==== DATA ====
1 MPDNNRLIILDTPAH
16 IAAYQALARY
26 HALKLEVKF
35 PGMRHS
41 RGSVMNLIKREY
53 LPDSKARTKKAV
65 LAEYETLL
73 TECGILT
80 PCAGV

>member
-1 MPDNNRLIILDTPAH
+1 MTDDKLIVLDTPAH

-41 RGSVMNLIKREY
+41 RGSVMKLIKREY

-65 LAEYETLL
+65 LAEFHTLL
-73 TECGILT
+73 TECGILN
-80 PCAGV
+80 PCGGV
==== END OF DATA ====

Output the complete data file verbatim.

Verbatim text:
1 MPDNNRLIILDTPAH
16 IAAYQALARY
26 HALKLEVKF
35 PGMRHS
41 RGSVMNLIKREY
53 LPDSKARTKKAV
65 LAEYETLL
73 TECGILT
80 PCAGV

>member
-1 MPDNNRLIILDTPAH
+1 MTDDKLIVLDTPAH

-41 RGSVMNLIKREY
+41 RGSVMKLIKREY

-65 LAEYETLL
+65 LAEFHTLL
-73 TECGILT
+73 TECGILN
-80 PCAGV
+80 PCGGV